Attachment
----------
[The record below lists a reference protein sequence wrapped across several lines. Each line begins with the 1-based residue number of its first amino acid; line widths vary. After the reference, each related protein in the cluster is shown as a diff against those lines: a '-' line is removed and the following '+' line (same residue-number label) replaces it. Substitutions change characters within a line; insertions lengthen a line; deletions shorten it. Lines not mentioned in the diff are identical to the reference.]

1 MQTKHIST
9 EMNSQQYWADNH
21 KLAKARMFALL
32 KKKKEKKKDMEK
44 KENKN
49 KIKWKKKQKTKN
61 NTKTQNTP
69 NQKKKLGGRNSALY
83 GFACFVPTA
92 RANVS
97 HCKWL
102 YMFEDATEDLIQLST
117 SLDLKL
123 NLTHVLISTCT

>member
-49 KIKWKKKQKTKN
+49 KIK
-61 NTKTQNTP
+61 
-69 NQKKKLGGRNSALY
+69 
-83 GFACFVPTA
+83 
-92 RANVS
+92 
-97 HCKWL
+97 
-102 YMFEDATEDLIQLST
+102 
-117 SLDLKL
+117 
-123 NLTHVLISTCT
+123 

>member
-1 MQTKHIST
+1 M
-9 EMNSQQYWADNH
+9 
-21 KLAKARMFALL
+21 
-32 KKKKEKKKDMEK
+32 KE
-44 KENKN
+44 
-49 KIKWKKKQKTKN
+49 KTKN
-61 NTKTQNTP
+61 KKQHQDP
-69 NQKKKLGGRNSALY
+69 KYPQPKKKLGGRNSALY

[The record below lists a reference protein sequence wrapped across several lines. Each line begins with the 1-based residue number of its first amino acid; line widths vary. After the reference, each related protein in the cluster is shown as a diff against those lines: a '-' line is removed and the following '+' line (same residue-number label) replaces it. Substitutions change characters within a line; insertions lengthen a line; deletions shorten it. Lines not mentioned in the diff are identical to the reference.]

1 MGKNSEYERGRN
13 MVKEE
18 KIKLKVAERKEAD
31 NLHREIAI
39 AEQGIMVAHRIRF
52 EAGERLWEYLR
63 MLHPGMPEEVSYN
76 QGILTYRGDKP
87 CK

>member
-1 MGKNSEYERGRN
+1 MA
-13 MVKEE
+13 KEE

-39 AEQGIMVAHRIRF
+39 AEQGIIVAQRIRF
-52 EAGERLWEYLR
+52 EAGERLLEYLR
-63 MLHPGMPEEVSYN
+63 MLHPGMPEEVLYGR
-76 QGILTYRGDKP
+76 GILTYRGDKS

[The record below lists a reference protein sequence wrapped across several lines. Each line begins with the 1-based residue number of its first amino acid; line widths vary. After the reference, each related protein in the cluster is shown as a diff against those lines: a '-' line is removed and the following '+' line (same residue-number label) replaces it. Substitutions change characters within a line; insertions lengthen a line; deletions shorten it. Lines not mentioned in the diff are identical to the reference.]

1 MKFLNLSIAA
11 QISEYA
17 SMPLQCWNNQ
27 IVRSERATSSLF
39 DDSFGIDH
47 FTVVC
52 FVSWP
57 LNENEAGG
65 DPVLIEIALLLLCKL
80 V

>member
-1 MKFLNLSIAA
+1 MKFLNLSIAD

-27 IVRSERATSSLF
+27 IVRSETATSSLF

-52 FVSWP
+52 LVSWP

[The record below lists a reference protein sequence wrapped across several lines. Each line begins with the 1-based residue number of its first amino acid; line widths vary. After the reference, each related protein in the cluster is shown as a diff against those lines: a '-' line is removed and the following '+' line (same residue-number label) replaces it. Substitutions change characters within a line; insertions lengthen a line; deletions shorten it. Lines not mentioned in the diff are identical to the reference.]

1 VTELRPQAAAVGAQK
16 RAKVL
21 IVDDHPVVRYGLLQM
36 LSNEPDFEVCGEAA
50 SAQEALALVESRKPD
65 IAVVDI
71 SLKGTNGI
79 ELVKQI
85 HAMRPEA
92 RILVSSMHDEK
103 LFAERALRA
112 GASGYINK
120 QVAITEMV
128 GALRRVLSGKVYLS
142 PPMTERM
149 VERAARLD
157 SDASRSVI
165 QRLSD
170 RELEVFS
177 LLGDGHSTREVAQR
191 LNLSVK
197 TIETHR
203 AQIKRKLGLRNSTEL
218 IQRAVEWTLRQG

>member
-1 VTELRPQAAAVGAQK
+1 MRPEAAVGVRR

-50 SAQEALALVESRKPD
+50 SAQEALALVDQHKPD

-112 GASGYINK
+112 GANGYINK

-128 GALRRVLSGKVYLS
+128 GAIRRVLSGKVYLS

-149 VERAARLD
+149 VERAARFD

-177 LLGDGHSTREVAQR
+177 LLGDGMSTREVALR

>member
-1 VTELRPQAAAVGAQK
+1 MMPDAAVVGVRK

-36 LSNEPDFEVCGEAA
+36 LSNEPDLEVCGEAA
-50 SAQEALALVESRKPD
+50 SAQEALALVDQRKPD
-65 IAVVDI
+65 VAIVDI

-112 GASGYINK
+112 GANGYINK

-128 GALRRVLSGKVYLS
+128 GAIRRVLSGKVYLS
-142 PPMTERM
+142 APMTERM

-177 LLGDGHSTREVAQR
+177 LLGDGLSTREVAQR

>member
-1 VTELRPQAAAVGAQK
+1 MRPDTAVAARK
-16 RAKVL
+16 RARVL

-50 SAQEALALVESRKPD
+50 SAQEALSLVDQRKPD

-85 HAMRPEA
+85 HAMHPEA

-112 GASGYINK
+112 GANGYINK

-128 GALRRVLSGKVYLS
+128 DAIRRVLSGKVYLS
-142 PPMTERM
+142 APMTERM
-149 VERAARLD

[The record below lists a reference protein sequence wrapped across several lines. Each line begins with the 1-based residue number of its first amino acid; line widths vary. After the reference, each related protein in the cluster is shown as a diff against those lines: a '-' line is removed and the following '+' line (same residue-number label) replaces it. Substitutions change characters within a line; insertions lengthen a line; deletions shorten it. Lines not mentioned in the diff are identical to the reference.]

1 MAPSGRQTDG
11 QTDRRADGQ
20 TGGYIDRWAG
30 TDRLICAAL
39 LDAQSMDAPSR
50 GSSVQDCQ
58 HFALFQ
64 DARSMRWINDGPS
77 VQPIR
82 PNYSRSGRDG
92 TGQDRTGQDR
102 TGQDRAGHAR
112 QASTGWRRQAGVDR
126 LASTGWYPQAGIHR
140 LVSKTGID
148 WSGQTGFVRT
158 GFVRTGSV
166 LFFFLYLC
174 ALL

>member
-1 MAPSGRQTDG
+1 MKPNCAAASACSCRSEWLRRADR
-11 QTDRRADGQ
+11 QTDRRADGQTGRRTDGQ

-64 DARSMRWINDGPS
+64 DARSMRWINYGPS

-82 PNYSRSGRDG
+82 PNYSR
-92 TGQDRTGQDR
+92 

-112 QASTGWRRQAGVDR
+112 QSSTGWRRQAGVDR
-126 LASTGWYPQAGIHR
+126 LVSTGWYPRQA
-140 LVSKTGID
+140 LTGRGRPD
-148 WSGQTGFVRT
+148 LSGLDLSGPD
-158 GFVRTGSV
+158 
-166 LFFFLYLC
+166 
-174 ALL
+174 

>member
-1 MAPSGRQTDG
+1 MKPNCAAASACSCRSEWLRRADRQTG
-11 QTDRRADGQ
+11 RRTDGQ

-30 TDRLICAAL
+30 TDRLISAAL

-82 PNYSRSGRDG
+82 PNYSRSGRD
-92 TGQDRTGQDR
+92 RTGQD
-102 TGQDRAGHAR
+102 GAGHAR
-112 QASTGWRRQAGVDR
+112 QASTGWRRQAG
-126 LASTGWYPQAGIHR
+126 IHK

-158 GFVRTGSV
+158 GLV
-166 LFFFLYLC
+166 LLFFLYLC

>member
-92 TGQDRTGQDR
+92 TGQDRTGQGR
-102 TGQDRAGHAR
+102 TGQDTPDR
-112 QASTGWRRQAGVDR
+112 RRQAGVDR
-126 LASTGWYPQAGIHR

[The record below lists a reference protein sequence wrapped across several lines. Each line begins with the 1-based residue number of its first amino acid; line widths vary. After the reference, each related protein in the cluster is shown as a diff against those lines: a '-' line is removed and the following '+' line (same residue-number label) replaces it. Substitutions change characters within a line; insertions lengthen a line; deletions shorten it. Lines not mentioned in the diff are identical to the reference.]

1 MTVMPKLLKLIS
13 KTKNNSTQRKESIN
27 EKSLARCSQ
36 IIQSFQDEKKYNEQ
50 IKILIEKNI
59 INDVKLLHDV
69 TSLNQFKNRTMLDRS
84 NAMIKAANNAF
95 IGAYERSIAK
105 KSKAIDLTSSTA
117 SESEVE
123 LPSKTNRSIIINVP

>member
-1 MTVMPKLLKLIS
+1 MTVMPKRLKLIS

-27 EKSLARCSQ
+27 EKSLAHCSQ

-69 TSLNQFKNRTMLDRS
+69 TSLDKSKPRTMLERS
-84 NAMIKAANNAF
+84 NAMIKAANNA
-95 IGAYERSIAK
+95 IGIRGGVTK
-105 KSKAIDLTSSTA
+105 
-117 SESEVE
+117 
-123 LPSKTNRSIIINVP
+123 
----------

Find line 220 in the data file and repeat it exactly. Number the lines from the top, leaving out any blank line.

-102 TGQDRAGHAR